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Thread: Help needed with case chambering problems

  1. #1

    Help needed with case chambering problems

    Reloading 6.5x47L, case length 1.840", OAL 2.631" at the Ogive 2.096". All Full length resized, CCI primer, 38.0gr N140, SAAMI spec chamber. Forster Bench Rest Die's. RCBS Rockchucker Supreme press. I think that covers the techy bits.

    Here's the rub:

    New cases fired with no feeding problems or bolt closing problems at all.
    Once fired I started to notice a few where the bolt was anything from slightly tight to tight,
    Twice fired, most were very tight to impossible to close the bolt
    Between each firing they were all FL resized.

    I then tried some already FL resized cases, which again a lot were tight, I resized them again and then just tried chambering the cases to discount the bullet seating depth being a problem. No change they were still tight to very tight.
    To discount problems with the press I put the Die in my old JR3 press and again resized and again no difference. If the case it tight to start, the resizing makes no difference.

    All the unfired cases I have whatever length chamber effortlessly, even when loaded to above specs.

    One observation that may or may not be of significance. I use an L E Wilson trimmer and it is superb at its job, very accurate. I have noticed however that a new unfired case sits much further into the shell holder than a once fired FL resized one.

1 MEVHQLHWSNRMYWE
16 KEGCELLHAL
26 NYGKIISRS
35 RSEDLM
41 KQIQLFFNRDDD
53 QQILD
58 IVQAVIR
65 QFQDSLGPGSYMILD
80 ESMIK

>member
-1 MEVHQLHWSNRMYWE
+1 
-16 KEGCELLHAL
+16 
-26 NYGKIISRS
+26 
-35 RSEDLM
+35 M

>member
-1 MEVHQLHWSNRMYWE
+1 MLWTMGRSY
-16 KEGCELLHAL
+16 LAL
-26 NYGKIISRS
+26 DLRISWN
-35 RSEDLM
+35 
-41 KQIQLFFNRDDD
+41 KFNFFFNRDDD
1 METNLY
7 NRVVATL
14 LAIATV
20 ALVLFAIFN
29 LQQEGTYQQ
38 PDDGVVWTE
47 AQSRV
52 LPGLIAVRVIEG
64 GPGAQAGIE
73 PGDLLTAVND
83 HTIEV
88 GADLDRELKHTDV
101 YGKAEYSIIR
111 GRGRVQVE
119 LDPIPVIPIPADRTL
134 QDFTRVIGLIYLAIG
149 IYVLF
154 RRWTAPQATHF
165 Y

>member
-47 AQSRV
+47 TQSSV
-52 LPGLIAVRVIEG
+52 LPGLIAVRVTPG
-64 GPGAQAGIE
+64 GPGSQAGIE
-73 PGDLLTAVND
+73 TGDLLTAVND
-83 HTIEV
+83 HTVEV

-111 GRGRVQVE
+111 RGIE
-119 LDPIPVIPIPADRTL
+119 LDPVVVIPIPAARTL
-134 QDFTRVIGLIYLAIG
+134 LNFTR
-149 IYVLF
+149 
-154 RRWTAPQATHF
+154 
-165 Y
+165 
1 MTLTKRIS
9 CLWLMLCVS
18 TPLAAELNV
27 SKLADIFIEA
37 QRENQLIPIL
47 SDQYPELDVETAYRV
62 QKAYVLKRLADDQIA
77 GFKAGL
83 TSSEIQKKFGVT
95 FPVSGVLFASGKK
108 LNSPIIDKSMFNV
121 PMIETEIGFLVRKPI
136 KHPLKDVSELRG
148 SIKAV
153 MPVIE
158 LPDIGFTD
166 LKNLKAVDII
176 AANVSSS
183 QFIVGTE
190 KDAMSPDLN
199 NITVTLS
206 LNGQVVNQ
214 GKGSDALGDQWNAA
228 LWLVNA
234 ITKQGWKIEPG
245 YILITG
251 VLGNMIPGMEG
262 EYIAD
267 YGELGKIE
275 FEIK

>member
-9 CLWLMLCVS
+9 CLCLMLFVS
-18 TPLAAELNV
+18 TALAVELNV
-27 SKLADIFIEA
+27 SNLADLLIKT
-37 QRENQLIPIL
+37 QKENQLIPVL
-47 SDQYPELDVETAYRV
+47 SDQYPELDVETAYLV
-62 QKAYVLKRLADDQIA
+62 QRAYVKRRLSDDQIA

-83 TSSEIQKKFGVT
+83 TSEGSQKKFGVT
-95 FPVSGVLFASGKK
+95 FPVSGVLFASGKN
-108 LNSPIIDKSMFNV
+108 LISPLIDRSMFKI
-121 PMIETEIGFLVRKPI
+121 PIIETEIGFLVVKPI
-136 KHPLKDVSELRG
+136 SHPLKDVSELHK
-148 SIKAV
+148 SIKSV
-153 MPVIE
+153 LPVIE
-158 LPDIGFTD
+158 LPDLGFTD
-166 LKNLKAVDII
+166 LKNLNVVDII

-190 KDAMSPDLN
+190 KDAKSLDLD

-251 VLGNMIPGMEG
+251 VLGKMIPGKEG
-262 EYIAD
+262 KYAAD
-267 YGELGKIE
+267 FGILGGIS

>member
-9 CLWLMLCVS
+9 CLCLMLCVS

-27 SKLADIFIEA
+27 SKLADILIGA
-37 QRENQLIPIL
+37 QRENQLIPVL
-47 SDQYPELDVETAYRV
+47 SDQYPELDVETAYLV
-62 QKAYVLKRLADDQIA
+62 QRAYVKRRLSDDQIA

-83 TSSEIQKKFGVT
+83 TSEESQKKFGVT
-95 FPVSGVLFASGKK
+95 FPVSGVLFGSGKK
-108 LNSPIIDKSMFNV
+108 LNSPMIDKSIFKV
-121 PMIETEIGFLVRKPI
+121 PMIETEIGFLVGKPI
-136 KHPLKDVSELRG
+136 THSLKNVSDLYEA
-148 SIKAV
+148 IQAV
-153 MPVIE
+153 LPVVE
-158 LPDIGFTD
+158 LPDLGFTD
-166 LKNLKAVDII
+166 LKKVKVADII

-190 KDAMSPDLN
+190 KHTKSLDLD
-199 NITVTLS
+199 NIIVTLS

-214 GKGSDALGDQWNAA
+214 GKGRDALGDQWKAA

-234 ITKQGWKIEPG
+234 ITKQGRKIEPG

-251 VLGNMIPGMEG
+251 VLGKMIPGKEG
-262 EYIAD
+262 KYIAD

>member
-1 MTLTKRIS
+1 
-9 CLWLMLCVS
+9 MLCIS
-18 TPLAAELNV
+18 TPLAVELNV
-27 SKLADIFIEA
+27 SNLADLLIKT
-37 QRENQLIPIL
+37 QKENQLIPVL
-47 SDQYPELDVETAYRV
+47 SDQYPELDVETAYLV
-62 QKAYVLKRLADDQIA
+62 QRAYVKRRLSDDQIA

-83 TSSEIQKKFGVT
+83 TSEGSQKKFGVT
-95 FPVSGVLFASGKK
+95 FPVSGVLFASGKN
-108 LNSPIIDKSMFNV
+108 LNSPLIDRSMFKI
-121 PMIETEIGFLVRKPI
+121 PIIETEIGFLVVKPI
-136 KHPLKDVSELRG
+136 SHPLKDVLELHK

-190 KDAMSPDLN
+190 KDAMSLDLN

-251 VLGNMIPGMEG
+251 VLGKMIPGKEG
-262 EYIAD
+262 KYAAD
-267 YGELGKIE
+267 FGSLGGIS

I hope this makes some sense as I am not great on the keyboard, I think I have covered most things, so, reloading Gents and Ladies (if present) of many years experience, can I please have your thoughts on this problem, Chamber, Die or something else ??

    Cheers

  2. #2
    Try sizing a case with the sizing button present and try it in your chamber.
    Its possible that as the sizing button is exiting the neck, it is dragging the neck slightly and stretching the shoulder.

    Ian.

  3. #3
    Quote Originally Posted by Whitebeard View Post
    Try sizing a case with the sizing button present and try it in your chamber.
    Its possible that as the sizing button is exiting the neck, it is dragging the neck slightly and stretching the shoulder.

    Ian.
    I think Ian means 'without' the neck expander button present i.e. remove it ? I was discussing expander buttons with enfieldspares the other day and he advised that dipping the case mouth in graphite could remedy excessive drag on the neck by the expander button.

  4. #4
    I have seen this problem with a friend using the cartridge & he ended up backing out the F/L die a little..seemed as though the shoulder was being pushed out of spec very slightly causing the chambering issue. Hope this helps. ATB
    Blaser K95 Luxus Kipplaufbüchse .25-06Rem. Zeiss 8x56, 110gn Nosler Accubond = Game Over!

  5. #5
    Quote Originally Posted by Uncle Norm View Post
    I think Ian means 'without' the neck expander button present i.e. remove it ? I was discussing expander buttons with enfieldspares the other day and he advised that dipping the case mouth in graphite could remedy excessive drag on the neck by the expander button.
    No worries, I understood what Ian meant anyway, I have just tried it but it made no difference at all. Baffling stuff

  6. #6
    Quote Originally Posted by deeangeo View Post
    I have seen this problem with a friend using the cartridge & he ended up backing out the F/L die a little..seemed as though the shoulder was being pushed out of spec very slightly causing the chambering issue. Hope this helps. ATB
    I've seen this myself in a set of 6.5x55 dies.~Muir

  7. #7
    Quote Originally Posted by deeangeo View Post
    I have seen this problem with a friend using the cartridge & he ended up backing out the F/L die a little..seemed as though the shoulder was being pushed out of spec very slightly causing the chambering issue. Hope this helps. ATB